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Adult Attention Deficit Disorder

By Jason Rickard | AD HD | Rating:

Until recently, it was always thought that Attention Deficit Disorders existed only amongst children. However, it has been proven by doctors that attention deficit disorders also exist amongst adults, and this condition is called Adult Attention Deficit Disorder (ADDD).

Adult attention deficit disorder is a condition marked with inattentiveness, procrastination, organization problems, and facing difficulty in getting things done. However, as treatment for ADD is focused for children suffering from it, they often go undiagnosed. In fact, adults don't actually realize that they are suffering from AADD until their own child is diagnosed with it as this is a condition that is carried on from childhood. When seeking treatment for their child, these parents may recognize the same behavior in their own past or present.

The symptoms faced by adults suffering from AADD are that they find it hard to stay organized, trouble maintaining relationships and controlling their moods, face difficulty in completing a task, are very impulsive, and practice poor financial management. Adults suffering form AADD have a poor attention span wherein there is a chance of them making careless mistakes, ignoring details in their work, difficulty in listening and may be forgetful in their work. Some adults also tend to become fidgety, talk too much, are always in constant motion, and always interrupt other people. They may also display a sense of physical restlessness in the mannerisms.

There is no fixed, or miracle cure for AADD. Treatment is availed by the adult learning to manage the condition successfully. The first step in the treatment of AADD lies in making an accurate diagnosis of the condition. Once the diagnosis is done, the patient should be able to educate himself about the condition. In the treatment of AADD, self knowledge is the best means of learning to cope with the condition.

Physicians usually prescribe antidepressant medication to the patients suffering from AADD. If these antidepressants don't work, stimulant drugs are also tried. However, it has been seen that adults suffering from AADD successfully reduce their condition by making suitable changes in their diet, exercise and lifestyle. They have to be taught the right time management and planning skills with perhaps some daily planners and task lists. Family members should provide support by helping the patient stay organized.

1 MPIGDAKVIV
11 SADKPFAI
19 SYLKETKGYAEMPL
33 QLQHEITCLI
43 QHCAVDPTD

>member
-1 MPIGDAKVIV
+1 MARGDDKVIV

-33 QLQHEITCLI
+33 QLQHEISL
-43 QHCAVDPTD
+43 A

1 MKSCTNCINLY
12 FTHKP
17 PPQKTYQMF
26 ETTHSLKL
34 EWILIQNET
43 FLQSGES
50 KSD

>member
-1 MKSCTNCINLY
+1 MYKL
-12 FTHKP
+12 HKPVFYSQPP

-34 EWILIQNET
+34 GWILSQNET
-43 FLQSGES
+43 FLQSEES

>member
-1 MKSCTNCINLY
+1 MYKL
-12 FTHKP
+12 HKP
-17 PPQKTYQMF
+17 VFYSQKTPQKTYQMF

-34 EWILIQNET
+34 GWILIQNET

Adults suffering from AADD should choose jobs that suit their interests and personalities, and not venture to do something that emphasizes their weaknesses. They should do jobs that focus on their energy and those who get restless should perform regular exercise and work breaks incorporated in their schedules. These changes in the adult with AADD may result in some improvement in their condition.





Jason Rickard

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Comments
  • Comment #1 (Posted by Toby)
    Rating
    It looks to me like he was more interested in plugging his website. It's pretty obvious that he isn't super knowledgeable about the subject at all. Diet and exercise can't cure everything.
     
  • Comment #2 (Posted by cln)
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    Not encouraging to read that I have to educate myself... if I don't have enough attention to read a simple article, how will I discipline myself to do it all by myself.
     
  • Comment #3 (Posted by Sonja)
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    The best form of health care is education and self-advocacy/empowerment. So I find this article beneficial to facilitate my continued research and work to better understand myself so that I can make changes to enrich my life and that of those around me. Thank you for your efforts sir.
     
  • Comment #4 (Posted by Tommie Brunson)
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    Thanks.
     


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